The full extent of the Designer Homeware collapse is coming into stark relief as insider documents emerge detailing just how much creditors are owed by the collapsed Sydney appliance retailer.

The company, which operated two stores in the inner-city suburbs of Camperdown and Chatswood, went into liquidation last month after proprietor Athan Papoulias admitted he “gave up the fight” to keep his stores afloat. When Papoulias shut up shop for the Christmas break on 21 December 2013, talks began with “a couple of major suppliers” he says, in order to obtain a “cash injection to keep the business afloat.

However, these suppliers “weren’t prepared to take the risk” according to Papoulias, and the retailer rang in a grim New Year, appointing liquidators on 2 January 2014.

Now that the dust has settled, the full scale of Designer Homeware’s debts have emerged, showing almost three quarters of a million dollars owed to unsecured creditors — and that’s before individual customers call in what’s owed to them.

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The list of industry creditors reads like a who’s-who of appliance brands, with ASKO, Bosch, Electrolux, Fisher & Paykel, ILVE, Liebherr, Miele, Franke, Samford IXL, Schweigen, Shriro, Vintec, V-Zug and Woodland Home Products owed more than $310,000 between them. With the total bill owed to unsecured creditors topping out at over $713,900, these appliance brands have been hit hard by the liquidation.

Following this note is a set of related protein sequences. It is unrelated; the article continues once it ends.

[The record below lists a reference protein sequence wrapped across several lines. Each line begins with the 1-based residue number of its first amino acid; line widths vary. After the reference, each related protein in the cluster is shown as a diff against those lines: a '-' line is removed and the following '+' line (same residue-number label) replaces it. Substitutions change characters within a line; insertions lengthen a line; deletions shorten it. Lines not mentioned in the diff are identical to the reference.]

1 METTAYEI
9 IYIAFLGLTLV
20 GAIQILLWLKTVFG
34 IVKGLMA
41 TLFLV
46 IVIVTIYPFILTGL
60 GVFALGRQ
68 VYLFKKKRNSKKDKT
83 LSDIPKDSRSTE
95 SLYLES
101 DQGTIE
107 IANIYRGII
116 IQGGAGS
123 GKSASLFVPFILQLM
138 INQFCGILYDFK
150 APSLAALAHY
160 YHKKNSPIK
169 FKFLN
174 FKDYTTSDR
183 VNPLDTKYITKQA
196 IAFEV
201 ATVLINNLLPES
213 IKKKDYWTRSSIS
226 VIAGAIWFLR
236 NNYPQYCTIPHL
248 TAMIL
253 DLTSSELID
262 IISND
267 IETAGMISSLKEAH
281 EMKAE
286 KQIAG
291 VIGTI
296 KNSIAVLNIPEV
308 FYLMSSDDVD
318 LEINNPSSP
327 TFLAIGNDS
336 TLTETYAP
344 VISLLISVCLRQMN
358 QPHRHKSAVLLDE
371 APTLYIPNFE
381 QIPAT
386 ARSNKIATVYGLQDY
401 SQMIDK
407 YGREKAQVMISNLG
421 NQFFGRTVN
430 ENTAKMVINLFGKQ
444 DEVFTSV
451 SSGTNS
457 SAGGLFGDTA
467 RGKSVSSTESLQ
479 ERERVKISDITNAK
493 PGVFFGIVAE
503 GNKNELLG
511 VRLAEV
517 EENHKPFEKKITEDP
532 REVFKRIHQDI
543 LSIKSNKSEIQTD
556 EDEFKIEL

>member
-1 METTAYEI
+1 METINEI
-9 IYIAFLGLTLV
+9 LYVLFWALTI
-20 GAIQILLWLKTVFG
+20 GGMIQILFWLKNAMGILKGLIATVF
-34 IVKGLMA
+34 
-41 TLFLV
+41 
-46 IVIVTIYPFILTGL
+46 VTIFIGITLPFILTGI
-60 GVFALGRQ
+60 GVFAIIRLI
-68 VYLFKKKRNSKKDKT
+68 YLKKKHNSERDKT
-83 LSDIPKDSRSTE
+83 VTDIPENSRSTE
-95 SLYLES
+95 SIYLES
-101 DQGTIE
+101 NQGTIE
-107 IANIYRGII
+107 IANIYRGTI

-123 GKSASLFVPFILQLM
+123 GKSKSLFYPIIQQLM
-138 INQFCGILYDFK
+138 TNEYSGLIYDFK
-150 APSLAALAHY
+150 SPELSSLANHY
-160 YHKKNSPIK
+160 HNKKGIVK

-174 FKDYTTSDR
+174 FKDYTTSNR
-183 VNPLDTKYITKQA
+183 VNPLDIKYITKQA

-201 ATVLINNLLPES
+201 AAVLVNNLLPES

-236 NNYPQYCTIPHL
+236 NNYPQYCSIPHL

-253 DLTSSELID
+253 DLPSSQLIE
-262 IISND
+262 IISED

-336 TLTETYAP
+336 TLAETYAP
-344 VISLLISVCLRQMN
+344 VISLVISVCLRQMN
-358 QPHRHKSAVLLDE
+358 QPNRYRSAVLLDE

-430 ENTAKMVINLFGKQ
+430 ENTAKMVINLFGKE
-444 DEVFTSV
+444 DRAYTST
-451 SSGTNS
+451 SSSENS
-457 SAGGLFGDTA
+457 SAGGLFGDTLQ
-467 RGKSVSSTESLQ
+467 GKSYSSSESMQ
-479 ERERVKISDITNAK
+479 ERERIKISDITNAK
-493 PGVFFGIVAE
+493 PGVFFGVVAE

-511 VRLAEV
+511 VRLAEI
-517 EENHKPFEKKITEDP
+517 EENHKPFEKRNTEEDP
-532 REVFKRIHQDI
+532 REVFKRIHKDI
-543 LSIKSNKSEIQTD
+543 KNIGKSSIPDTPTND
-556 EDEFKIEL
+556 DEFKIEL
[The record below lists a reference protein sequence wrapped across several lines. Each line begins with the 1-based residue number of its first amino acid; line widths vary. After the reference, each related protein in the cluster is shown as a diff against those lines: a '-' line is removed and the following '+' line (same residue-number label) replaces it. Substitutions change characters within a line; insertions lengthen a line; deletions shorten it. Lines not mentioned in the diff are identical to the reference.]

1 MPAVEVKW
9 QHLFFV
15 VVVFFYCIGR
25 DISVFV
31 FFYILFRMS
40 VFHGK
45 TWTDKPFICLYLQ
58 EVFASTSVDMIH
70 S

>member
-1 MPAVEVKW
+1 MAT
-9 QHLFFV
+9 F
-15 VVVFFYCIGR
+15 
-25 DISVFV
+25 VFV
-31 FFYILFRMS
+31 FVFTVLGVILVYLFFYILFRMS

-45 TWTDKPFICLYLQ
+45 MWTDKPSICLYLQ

The biggest losers in the liquidation include Electrolux Home Products (owed more than $47,000), ILVE (owed more than $54,000) and V-Zug (owed almost $67,000). Fisher & Paykel, Miele, Franke Australia and Shriro Australia are all owed more than $15,000 while ASKO appliances is owed more than $27,000. A number of retailers also make the list, with Harvey Norman and Whitfords of Five Dock both owed more than $1,000 each.

In a letter to creditors at the start of January, liquidator Randall Joubert of Joubert Insolvency advised that it was “unlikely that the company will incur any liabilities in the future [and] no credit should be extended to the company”. In the summary of the company’s assests, made on 2 January 2014, stock detailed in inventory was valued at just $100,000 while “plant and machinery” was valued at $20,000.

With the shortfall between known assets and debts almost reaching the $600,000, it is becoming clear that many creditors will go unpaid.

While these listed creditors have had their losses tallied, there are a further 117 creditors (including customers and staff) with debts that are yet to be confirmed and that have not been included in the $700,000-plus figure.

Among those unsecured creditors, a number of former Designer Homeware customers have contacted Appliance Retailer to detail their financial losses and to discuss their experiences with the retailer. With each customer owed in the order of thousands of dollars, they have met with difficulties trying to claim their stock (paid for in full in each case) or recoup their losses.

While some creditors complained about a lack of communication from the liquidators, Randall Joubert told Appliance Retailer that his company had been “responding to every creditor’s telephone call, fax enquiry and email enquiry” and was seeking legal advice “with respect to stock that’s on display and stock that’s on the premises”. He added that suppliers had been given the opportunity to come into Designer Homeware’s stores to perform a stock take.

For his part, Designer Homeware director Athan Papoulias seemed untroubled by his company’s debts after ‘giving up the fight’.

“I owe suppliers money,” he said, “but it’s a piss in the ocean in the big picture.”